As the day faded into night, the temperature dropped, I had to continuously skate around to keep warm. I remember the feeling of the wind hitting me in the face. It felt like I had instant blisters on my face from the frost bite, it wasn’t enough to make me even think about calling it quits. If I stood around for too long I was taking the risk of having the brisk breeze seeping into my clothes and reaching the sweat underneath all my layers and giving myself the chills.

I neglected to think about the layers I had on my hands, though. I had a couple layers of thin gloves, plus the hockey gloves on. Of course, I wanted to be able to fit my hands into my hockey gloves. You have to wear the gear if you’re going to play the game. After the many, many hours out in the extreme cold, the cold air began to take a toll on my hands, and my hands gave in before I would have liked. That was my first experience with extreme numbness in my hands. (I still remember the pain of having the warm water run over them, until mom told me its better to run the cold water over them first.)I believe it was nature’s way of saying, there’s always tomorrow, the ice is not going anywhere.

ice hockey net on outdoor iceI began to walk back to the house. I left the net out there, for some kind of reassurance that it will not let the ice go anywhere and let the ice know that I will be coming back out tomorrow. On the way to the house, I stopped to look back. The moon’s light seemed to shine right on the ice. Everything surrounding the ice, although only snow, seemed a lot darker then the ice surface. It was as if the moon was in the right place, or maybe it was the ice that knew where to be, but the moon was shining at the right angle and acted as nature’s spot light for my personal rink.

My rink only lasted for a couple more days after that day. I had worn it down and the red dirt began to pop up out of the ice and eventually made it un-skate able. I did think about using a hose to build it back up again, but I couldn’t find a hose that reached over 500 meters out from the house. I even debated carrying buckets of water out there, but my parents thought it was better to let nature run its course. So, that’s what I did. I waited and waited throughout the spring, summer and fall. I have never experienced another rink out in that field.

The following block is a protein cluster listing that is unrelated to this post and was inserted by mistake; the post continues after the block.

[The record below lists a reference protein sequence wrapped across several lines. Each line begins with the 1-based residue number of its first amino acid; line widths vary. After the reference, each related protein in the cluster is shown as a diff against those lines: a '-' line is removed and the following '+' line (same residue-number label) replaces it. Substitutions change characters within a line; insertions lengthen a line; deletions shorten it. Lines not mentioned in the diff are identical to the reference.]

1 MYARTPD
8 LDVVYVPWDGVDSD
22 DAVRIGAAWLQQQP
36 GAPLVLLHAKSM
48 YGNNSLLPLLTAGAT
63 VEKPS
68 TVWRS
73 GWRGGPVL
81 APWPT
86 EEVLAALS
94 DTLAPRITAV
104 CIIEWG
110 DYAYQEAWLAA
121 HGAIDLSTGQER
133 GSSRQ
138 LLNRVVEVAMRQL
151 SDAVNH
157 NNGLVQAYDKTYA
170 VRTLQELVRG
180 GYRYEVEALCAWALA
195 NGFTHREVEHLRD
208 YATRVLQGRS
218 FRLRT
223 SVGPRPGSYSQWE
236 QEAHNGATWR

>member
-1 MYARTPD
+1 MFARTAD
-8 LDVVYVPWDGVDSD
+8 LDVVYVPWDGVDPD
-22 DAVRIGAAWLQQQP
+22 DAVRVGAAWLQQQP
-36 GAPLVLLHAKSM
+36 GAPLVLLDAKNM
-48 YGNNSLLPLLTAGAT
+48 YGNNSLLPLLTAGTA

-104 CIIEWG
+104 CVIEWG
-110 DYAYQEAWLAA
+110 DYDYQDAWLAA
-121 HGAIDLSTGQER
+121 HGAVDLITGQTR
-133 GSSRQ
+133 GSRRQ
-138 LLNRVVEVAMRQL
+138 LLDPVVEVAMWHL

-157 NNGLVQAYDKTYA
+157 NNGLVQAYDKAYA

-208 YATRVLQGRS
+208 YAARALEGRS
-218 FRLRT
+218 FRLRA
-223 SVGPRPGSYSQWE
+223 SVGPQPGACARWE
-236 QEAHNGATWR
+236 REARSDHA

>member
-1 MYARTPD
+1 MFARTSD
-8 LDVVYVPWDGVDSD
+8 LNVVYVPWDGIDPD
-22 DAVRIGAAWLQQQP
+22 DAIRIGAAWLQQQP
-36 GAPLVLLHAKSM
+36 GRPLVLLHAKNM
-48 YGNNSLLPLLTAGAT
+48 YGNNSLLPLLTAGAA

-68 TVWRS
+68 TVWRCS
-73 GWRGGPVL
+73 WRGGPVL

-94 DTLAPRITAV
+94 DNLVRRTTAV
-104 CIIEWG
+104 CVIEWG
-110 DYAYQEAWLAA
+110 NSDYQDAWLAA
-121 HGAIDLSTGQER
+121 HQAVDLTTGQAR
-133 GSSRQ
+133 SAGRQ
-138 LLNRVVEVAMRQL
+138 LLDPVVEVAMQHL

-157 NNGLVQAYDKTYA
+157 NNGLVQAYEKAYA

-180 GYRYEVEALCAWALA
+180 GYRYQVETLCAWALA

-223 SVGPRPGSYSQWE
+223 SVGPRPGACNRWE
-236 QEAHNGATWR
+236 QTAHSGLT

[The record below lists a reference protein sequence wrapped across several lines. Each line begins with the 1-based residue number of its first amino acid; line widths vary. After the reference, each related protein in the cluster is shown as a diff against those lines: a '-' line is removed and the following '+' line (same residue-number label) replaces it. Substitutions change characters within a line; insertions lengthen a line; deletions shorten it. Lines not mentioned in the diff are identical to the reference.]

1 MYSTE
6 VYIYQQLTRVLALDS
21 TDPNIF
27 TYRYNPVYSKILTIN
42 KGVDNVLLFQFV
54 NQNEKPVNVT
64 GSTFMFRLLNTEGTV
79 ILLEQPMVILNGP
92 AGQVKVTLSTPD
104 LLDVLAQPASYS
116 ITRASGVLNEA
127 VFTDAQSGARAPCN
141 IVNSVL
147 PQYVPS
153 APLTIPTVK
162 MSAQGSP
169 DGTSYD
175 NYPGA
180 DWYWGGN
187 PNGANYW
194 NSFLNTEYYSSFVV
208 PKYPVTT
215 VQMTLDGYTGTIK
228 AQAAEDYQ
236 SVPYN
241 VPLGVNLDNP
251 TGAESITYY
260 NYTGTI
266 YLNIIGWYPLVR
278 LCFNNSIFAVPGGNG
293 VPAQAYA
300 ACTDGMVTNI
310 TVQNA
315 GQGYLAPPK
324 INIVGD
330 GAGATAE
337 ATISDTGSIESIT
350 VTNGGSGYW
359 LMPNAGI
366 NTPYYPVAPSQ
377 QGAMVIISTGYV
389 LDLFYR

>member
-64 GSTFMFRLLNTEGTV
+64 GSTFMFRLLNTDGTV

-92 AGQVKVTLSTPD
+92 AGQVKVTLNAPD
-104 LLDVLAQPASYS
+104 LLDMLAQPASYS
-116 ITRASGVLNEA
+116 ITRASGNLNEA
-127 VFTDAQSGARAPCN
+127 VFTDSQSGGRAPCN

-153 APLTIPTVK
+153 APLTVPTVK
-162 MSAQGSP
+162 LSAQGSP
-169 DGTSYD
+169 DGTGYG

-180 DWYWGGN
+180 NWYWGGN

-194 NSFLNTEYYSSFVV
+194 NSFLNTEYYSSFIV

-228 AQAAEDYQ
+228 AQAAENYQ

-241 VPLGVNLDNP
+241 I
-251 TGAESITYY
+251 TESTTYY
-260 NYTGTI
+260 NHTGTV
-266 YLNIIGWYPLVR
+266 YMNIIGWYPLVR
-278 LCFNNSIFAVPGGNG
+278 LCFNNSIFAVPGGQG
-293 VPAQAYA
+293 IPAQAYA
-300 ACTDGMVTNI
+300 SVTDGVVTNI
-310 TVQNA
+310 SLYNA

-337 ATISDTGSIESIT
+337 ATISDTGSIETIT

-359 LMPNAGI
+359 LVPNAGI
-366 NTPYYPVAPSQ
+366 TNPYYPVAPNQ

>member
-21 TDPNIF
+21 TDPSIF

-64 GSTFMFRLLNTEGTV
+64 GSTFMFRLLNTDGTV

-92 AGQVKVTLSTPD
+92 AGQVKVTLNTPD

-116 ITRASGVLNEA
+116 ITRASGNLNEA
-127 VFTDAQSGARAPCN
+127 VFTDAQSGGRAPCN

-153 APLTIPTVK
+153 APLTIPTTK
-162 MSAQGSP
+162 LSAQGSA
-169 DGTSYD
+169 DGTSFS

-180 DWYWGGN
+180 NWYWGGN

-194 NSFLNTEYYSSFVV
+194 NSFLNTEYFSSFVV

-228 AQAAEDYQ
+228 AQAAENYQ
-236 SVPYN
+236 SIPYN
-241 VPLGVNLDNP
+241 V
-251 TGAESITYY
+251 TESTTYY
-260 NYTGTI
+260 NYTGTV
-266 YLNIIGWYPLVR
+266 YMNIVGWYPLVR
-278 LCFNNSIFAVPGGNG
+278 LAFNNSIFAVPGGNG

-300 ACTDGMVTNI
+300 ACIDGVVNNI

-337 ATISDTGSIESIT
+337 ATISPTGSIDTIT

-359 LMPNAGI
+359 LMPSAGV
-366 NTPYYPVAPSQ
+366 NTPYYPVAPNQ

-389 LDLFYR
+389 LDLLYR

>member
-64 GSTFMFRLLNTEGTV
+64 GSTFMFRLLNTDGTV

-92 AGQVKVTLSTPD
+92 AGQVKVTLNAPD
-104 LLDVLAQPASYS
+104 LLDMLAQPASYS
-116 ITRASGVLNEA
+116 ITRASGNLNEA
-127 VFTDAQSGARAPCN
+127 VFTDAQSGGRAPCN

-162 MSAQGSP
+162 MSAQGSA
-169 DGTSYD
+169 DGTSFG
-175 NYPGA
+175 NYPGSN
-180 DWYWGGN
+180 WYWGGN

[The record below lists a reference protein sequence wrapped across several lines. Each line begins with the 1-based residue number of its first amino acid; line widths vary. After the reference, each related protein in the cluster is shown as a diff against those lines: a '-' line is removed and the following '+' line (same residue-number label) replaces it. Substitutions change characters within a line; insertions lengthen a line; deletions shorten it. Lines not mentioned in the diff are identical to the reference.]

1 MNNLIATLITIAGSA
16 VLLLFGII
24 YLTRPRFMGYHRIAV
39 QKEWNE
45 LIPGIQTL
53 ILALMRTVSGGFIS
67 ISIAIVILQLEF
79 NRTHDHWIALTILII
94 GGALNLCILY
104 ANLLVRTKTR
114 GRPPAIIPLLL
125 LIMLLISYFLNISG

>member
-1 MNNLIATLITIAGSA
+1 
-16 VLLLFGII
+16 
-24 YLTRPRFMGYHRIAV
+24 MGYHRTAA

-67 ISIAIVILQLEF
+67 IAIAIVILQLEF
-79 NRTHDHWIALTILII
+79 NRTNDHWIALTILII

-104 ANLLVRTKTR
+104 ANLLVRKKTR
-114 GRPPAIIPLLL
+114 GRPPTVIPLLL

Many winters have gone by and I still catch myself looking out the windows after a rainy day in the winter, hoping to see that glimmer in the snow. I have never played in a stadium full of people chanting my name or even cheering for my team like NHL players have every night. But, if you go to those players and ask them what one of their favorite memories they have of their childhoods growing up playing hockey is, I can almost guarantee, the majority of them will say playing on the outdoor rinks in their backyards.

I don’t know how many times I won the Stanley Cup out on the ice those few days. But, I could hear the faint roars of crowds in my ears every time, or maybe it was just the wind blowing in my ears, through my toque. Either way that was my best experience in nature I have ever had, and I will never forget.


Photos by Flo Bow and Chris Hill